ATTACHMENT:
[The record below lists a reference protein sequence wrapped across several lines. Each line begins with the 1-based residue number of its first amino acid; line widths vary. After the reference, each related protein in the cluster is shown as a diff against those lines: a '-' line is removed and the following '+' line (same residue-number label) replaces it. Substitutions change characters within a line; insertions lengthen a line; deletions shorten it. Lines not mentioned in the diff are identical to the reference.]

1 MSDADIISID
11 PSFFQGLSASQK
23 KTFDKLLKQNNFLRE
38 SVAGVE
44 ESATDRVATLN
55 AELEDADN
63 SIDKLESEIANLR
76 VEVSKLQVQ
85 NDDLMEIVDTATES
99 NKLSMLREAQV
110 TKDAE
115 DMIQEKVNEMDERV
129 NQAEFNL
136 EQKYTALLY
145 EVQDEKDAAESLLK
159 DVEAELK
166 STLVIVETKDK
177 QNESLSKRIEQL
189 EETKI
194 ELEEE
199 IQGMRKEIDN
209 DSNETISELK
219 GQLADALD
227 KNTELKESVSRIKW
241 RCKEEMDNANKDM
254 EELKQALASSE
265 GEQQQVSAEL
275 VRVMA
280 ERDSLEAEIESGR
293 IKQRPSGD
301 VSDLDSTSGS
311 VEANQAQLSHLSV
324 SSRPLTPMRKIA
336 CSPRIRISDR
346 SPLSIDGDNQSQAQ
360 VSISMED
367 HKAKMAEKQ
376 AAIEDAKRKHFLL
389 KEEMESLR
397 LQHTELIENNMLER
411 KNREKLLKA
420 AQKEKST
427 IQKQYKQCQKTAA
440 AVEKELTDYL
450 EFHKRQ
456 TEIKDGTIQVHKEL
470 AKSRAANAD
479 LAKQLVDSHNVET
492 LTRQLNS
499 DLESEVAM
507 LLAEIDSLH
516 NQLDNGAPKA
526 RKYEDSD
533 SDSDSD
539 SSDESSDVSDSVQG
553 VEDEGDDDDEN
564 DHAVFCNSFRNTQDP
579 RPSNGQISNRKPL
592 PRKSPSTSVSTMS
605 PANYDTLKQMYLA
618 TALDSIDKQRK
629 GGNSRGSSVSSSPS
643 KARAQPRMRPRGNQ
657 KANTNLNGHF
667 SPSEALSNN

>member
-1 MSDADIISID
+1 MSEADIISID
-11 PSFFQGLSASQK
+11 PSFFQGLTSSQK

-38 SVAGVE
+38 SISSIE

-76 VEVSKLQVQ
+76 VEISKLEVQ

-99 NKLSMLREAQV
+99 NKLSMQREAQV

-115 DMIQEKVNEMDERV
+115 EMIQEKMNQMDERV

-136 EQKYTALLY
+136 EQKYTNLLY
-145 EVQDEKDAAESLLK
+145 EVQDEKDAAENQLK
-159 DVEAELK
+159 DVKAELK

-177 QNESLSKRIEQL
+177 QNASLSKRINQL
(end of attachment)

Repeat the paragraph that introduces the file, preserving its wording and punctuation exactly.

[The record below lists a reference protein sequence wrapped across several lines. Each line begins with the 1-based residue number of its first amino acid; line widths vary. After the reference, each related protein in the cluster is shown as a diff against those lines: a '-' line is removed and the following '+' line (same residue-number label) replaces it. Substitutions change characters within a line; insertions lengthen a line; deletions shorten it. Lines not mentioned in the diff are identical to the reference.]